What is GameStation Turbo?

GameStation Turbo is a Linux distribution (distro) for the Odroid XU4. It's a Debian derivative with loads of software pre-installed, ranging from Kodi to various emulators. Because it's a full-on Debian OS, you benefit from a Linux desktop with home theatre PC (HTPC) and retro gaming functionality.

GameStation Turbo vs RetroPie/Recalbox/Lakka

Where GameStation Turbo differs from RetroPie, Recalbox, and Lakka is its desktop capabilities. While RetroPie and Recalbox do include Kodi as an addon for HTPC use, Lakka is purely focused on gaming. Then GameStation Turbo boasts desktop use for web browsing, office productivity, and more.

How to Make an Odroid XU4 N64 Mini

Begin by putting together the Odroid XU4 gaming kit. The contents of the OGST N64 kit are:
  • Odroid XU4 OGST N64 case top and bottom
  • OGST XU4 LCD screen
  • USB 2.0 extension cable
  • 30-pin flat cable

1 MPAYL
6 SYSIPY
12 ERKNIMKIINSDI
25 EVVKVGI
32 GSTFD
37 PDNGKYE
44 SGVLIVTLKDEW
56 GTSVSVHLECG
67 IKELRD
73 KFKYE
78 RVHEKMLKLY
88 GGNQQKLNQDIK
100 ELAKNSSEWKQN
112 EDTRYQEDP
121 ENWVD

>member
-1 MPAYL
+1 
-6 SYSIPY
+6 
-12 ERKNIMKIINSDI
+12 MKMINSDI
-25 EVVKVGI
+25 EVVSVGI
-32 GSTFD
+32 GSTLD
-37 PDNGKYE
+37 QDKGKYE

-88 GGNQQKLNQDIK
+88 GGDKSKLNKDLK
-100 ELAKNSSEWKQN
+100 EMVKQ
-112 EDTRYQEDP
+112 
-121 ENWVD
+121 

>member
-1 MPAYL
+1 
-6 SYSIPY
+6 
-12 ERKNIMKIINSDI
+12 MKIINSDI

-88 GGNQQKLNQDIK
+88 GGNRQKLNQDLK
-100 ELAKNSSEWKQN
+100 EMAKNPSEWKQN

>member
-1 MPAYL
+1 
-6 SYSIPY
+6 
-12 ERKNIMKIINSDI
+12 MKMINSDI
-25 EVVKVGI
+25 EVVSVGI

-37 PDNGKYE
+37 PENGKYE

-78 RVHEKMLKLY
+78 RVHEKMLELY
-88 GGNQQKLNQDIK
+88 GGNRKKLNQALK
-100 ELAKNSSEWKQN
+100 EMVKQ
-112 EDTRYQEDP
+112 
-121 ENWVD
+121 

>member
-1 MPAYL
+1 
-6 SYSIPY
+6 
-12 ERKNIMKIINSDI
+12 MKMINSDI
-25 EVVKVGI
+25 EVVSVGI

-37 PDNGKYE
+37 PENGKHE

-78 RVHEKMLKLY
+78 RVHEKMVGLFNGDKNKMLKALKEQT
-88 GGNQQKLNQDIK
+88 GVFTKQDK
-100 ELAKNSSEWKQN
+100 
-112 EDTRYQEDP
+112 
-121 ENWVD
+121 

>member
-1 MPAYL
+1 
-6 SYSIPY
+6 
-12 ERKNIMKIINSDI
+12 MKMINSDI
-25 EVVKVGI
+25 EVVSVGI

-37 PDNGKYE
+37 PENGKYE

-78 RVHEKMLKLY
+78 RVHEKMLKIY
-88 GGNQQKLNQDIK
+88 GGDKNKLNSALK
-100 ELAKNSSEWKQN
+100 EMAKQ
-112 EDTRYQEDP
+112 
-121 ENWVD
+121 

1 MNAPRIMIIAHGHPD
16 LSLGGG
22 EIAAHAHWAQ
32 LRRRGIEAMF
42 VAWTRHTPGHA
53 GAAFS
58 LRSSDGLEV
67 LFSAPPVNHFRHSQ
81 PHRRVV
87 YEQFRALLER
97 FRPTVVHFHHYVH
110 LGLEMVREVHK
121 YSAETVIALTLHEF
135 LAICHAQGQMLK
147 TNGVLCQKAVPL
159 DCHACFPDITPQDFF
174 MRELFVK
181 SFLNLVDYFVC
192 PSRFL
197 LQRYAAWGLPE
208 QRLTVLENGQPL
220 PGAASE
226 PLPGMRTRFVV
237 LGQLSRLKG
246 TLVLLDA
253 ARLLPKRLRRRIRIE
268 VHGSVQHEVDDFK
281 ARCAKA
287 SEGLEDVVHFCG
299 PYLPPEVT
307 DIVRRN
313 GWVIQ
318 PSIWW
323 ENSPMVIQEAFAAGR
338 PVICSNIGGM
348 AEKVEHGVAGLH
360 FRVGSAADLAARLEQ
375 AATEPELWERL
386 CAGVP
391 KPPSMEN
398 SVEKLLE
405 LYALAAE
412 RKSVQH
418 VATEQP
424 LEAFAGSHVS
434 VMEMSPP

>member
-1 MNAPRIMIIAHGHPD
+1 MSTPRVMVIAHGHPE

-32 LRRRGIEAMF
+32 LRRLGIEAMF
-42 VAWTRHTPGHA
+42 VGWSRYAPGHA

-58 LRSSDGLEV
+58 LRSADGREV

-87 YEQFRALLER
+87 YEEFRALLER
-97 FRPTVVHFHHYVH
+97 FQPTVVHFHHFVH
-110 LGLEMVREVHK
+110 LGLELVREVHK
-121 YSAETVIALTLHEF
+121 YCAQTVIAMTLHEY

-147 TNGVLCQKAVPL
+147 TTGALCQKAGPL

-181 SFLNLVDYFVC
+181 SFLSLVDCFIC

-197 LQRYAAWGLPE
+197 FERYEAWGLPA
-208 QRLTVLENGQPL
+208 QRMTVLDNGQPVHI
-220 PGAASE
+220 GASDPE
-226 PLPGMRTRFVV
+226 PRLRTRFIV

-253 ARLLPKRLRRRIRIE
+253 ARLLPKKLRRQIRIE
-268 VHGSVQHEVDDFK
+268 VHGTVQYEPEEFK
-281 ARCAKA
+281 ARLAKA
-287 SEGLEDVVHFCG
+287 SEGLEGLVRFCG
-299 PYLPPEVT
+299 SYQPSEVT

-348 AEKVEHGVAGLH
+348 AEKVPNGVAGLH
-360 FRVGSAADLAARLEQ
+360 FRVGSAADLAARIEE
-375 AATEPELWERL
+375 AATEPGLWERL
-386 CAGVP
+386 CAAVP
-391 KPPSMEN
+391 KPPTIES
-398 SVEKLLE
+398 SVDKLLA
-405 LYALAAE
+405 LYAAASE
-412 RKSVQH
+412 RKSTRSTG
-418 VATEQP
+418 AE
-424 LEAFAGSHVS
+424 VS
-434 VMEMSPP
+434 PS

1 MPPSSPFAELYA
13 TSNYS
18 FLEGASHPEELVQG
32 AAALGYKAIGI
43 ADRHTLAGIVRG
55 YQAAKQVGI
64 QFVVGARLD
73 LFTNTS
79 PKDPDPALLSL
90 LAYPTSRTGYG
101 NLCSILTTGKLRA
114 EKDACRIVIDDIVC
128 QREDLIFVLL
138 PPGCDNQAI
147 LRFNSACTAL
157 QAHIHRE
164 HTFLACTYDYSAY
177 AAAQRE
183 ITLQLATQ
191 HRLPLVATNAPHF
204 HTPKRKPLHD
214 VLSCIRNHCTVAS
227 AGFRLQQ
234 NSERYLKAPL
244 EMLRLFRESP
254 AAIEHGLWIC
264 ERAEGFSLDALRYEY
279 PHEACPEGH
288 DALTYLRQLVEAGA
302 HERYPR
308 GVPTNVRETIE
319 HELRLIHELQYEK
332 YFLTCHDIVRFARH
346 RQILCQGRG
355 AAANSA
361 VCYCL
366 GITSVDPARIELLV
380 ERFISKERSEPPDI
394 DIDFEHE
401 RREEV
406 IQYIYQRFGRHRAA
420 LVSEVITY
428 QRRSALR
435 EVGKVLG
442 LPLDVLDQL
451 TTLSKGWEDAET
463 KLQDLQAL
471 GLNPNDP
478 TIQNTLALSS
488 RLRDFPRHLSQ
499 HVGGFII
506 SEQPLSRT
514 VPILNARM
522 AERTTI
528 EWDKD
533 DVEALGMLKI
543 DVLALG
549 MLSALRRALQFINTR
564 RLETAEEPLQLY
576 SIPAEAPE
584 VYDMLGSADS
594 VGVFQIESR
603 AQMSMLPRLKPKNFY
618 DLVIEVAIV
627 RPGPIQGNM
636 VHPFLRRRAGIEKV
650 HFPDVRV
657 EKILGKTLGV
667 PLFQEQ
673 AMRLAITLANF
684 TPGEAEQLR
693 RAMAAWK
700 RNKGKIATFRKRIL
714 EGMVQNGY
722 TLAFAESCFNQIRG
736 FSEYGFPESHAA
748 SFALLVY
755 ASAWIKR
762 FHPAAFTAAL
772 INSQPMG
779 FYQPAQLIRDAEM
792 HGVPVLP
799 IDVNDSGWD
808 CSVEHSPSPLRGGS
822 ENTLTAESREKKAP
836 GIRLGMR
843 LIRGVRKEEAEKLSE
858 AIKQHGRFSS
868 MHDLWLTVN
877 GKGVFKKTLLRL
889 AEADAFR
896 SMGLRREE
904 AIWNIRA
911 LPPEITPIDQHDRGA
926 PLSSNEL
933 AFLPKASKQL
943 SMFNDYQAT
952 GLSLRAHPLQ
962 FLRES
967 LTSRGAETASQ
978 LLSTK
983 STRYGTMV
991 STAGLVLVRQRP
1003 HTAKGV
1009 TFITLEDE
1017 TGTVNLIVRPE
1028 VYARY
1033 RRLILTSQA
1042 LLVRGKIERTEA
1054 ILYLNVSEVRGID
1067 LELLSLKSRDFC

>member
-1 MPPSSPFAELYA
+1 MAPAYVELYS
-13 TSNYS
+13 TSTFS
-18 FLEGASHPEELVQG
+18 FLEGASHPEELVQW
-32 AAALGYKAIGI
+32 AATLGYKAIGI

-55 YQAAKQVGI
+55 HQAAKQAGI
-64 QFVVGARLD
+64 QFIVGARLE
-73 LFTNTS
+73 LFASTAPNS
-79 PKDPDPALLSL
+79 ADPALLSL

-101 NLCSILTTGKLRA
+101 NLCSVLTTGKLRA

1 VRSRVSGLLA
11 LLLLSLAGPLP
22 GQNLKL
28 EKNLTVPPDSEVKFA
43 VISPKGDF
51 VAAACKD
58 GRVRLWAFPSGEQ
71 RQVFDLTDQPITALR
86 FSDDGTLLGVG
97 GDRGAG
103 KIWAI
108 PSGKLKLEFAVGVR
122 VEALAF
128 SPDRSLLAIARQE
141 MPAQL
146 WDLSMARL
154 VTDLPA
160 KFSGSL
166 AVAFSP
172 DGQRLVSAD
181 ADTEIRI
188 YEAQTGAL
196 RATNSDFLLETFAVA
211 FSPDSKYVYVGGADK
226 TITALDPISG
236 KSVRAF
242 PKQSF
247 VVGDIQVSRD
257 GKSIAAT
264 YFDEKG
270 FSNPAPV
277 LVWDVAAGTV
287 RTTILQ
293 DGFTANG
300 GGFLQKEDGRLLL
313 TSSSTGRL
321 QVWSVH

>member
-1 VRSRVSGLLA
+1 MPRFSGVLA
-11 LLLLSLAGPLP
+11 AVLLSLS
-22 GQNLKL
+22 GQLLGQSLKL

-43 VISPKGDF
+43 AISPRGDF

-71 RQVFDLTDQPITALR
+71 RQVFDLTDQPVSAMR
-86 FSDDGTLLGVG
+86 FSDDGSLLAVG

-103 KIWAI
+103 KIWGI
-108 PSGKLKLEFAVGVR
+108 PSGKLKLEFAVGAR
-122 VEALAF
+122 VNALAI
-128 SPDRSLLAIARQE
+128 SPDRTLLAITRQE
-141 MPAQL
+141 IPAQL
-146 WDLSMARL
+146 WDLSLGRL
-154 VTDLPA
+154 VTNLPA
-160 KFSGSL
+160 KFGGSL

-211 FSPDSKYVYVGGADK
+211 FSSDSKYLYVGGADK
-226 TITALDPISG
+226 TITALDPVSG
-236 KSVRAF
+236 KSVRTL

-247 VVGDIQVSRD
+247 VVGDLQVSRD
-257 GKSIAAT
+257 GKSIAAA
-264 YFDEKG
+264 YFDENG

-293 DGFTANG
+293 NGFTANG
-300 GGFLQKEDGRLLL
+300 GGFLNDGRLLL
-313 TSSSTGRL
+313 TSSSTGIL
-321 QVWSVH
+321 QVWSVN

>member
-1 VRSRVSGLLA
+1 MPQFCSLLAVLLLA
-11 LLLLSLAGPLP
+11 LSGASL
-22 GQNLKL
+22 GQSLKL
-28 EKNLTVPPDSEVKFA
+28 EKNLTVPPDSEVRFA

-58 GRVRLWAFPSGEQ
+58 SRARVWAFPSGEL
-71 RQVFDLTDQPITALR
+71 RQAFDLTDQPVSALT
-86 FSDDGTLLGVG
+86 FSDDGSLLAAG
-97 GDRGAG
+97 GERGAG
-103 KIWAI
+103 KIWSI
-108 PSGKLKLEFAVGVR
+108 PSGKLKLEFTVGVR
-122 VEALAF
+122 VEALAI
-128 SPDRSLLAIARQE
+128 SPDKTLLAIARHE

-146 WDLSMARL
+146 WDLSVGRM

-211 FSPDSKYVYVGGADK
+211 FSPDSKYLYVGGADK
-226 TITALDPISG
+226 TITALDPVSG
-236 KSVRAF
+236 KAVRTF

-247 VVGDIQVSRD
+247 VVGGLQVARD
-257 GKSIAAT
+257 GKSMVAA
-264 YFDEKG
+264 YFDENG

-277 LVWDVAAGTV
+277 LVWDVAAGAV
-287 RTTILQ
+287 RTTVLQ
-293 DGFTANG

• Rubber feet for console 
  • USB 3.0 extension cable for 2.5-inch USB hard drive
  • USB port covers
First, use the 30-pin flat cable to connect the OGST N64 LCD screen to the Odroid XU4 board. Once that's complete, insert the LCD screen and Odroid XU4 into the top half of the Odroid N64 case. The top of the XU4 faces up, and the LCD screen only faces one way. The HDMI, USB, microSD slot, power supply port, and Ethernet all line up with slots in the back of the unit, so there's only one way to insert the board and LCD screen. Once everything's properly set up, screw in the Odroid XU4 board.

Next, use the USB to micro USB cable to connect the LCD screen's power port to a free USB port on the Odroid XU4. If you plan to use a 2.5-inch HDD with your Odroid XU4, you may attach that with the USB cable. However, if you pick this option you'll probably need the 5V/6A power supply as the 5V/4A PSU isn't strong enough to power the Odroid XU4 and an external HDD.